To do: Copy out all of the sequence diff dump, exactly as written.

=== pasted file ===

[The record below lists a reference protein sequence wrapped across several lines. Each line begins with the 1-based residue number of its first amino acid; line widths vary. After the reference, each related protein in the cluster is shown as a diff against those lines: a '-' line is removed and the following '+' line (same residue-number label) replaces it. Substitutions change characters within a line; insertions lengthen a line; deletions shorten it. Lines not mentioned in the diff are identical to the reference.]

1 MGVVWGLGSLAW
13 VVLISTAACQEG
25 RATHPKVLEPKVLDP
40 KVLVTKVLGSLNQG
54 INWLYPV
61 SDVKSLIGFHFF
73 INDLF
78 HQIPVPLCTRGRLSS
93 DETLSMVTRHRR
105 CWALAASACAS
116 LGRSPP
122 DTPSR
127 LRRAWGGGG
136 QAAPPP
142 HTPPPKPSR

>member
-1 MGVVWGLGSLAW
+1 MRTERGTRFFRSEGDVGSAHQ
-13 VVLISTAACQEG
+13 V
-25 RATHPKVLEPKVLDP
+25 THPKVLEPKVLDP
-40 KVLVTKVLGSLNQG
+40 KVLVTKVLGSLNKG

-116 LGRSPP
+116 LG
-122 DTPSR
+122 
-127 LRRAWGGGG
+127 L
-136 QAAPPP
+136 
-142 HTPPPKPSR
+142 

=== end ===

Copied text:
[The record below lists a reference protein sequence wrapped across several lines. Each line begins with the 1-based residue number of its first amino acid; line widths vary. After the reference, each related protein in the cluster is shown as a diff against those lines: a '-' line is removed and the following '+' line (same residue-number label) replaces it. Substitutions change characters within a line; insertions lengthen a line; deletions shorten it. Lines not mentioned in the diff are identical to the reference.]

1 MGVVWGLGSLAW
13 VVLISTAACQEG
25 RATHPKVLEPKVLDP
40 KVLVTKVLGSLNQG
54 INWLYPV
61 SDVKSLIGFHFF
73 INDLF
78 HQIPVPLCTRGRLSS
93 DETLSMVTRHRR
105 CWALAASACAS
116 LGRSPP
122 DTPSR
127 LRRAWGGGG
136 QAAPPP
142 HTPPPKPSR

>member
-1 MGVVWGLGSLAW
+1 MRTERGTRFFRSEGDVGSAHQ
-13 VVLISTAACQEG
+13 V
-25 RATHPKVLEPKVLDP
+25 THPKVLEPKVLDP
-40 KVLVTKVLGSLNQG
+40 KVLVTKVLGSLNKG

-116 LGRSPP
+116 LG
-122 DTPSR
+122 
-127 LRRAWGGGG
+127 L
-136 QAAPPP
+136 
-142 HTPPPKPSR
+142 